Another yet embodiment of the invention is accomplished by providing a method for operating at least one gas discharge lamp. The inventive method includes the following steps. First, the filaments of the lamp are heated for a predetermined period of time. Next, the inverter of the lamp ballast used to drive the lamp is started, thereby operating the lamp. Finally, when the lamp is operating in a stable state, the heating power for heating the filaments of the lamp is removed.

In conclusion, the invention provides a lamp ballast having a filament heating apparatus for gas discharge lamps. The inventive lamp ballast includes a power factor correction converter and an inverter, and a filament heating apparatus. The inverter may be a self-oscillating parallel resonant half-bridge converter or a self-oscillating parallel resonant push-pull inverter. The filament heating apparatus is connected to the output end of the power factor correction converter, and is used to stably pre-heat the filaments of gas discharge lamps for a predetermined period of time and then start the inverter to ignite and operate the gas discharge lamps. The filament heating apparatus includes an auxiliary heating circuit and a control circuit, in which the auxiliary heating circuit is made up of a self-oscillating resonant half-bridge converter and a heating transformer for providing the heating power used to pre-heat the filaments of the gas discharge lamps LP1-LP4. The control circuit is set to generate the auxiliary voltage for starting the power factor correction converter and start the inverter to ignite and operate the gas discharge lamps and turn off the auxiliary heating circuit after the auxiliary heating circuit has been operating to pre-heat the filaments of the gas discharge lamps for a predetermined period of time. Or otherwise, when the gas discharge lamps are in the dimming mode, the control circuit restarts the auxiliary heating circuit to allow the auxiliary heating circuit to operate in the PWM mode, thereby maintaining the temperature of the filaments of the gas discharge lamps LP1-LP4 at a proper value. With the invention, the filaments of the gas discharge lamps can be stably pre-heated before the inverter starts, and the heating power for the filaments of the gas discharge lamps can be removed before the inverter starts or after the inverter starts, thereby improving efficiency.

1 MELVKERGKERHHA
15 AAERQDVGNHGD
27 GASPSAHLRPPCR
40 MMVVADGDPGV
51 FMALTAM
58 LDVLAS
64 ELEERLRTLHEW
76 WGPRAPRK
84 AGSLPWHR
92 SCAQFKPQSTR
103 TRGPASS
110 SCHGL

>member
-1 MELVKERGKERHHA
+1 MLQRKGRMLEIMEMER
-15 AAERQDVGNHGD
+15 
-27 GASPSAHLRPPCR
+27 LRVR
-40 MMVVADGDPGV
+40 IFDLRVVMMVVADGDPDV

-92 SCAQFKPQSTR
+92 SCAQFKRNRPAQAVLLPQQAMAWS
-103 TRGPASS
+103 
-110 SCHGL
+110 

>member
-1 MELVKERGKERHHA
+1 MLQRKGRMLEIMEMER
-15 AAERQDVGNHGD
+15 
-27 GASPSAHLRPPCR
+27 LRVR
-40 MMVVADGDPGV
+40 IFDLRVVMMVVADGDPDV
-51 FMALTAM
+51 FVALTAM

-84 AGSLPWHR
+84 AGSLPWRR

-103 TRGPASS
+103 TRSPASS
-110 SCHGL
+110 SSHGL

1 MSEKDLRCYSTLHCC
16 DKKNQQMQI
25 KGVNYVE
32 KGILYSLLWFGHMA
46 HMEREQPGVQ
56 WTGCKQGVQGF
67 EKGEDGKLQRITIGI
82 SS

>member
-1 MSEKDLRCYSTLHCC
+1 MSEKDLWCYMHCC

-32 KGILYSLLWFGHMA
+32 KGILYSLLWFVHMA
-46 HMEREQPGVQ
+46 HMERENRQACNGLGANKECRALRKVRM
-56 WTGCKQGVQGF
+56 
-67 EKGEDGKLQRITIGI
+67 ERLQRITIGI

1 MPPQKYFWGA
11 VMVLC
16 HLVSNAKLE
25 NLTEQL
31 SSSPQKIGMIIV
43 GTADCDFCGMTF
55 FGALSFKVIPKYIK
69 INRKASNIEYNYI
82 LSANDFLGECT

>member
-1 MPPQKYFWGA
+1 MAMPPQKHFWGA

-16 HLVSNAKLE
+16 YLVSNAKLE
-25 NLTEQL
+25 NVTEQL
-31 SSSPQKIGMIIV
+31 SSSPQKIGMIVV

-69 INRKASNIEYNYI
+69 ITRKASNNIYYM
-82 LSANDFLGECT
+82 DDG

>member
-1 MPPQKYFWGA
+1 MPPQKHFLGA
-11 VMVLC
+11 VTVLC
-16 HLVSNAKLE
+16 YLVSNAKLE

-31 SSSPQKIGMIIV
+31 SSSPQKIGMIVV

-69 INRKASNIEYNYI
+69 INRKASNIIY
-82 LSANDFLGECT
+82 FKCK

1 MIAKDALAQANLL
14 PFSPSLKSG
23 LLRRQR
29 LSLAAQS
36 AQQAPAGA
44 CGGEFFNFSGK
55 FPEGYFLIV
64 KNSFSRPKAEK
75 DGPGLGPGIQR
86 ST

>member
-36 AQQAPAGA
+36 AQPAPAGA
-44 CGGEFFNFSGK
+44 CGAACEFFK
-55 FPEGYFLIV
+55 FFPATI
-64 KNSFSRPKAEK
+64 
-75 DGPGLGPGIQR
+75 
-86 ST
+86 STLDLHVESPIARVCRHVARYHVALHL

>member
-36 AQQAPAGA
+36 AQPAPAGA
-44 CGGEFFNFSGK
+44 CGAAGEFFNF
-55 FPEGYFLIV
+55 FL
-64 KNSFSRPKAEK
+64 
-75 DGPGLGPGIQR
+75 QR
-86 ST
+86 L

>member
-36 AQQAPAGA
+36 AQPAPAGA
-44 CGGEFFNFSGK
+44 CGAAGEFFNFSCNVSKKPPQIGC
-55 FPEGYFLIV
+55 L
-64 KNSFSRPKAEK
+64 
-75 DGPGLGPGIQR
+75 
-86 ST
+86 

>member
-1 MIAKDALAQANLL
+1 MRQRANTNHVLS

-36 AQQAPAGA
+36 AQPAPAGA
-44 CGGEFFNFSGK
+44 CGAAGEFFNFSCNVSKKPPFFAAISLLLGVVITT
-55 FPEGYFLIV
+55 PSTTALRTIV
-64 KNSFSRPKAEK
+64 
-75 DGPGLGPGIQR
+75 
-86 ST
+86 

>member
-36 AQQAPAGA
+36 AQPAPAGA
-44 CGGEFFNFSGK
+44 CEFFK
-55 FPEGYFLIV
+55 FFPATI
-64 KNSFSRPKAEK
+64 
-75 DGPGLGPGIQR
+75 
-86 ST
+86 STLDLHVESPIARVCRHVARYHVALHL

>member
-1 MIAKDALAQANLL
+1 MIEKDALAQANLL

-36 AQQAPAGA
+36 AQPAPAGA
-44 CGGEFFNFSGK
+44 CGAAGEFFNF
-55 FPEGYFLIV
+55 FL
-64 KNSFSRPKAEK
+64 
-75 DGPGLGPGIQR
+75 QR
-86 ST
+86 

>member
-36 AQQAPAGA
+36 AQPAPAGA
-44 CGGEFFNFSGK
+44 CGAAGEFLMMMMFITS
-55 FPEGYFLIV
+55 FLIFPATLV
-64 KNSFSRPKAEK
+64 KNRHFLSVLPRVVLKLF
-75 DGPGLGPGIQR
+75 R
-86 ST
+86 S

While the invention has been described in terms of what are presently considered to be the most practical and preferred embodiments, it is to be understood that the invention need not be restricted to the disclosed embodiment. On the contrary, it is intended to cover various modifications and similar arrangements included within the spirit and scope of the appended claims which are to be accorded with the broadest interpretation so as to encompass all such modifications and similar structures. Therefore, the above description and illustration should not be taken as limiting the scope of the invention which is defined by the appended claims.



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Industry Class:
Electric lamp and discharge devices: systems
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stats Patent Info
Application #
US 20120313527 A1
Publish Date
12/13/2012
Document #
13242170
File Date
09/23/2011
USPTO Class
315116
Other USPTO Classes
International Class
05B41/08
Drawings
13


Heating Circuit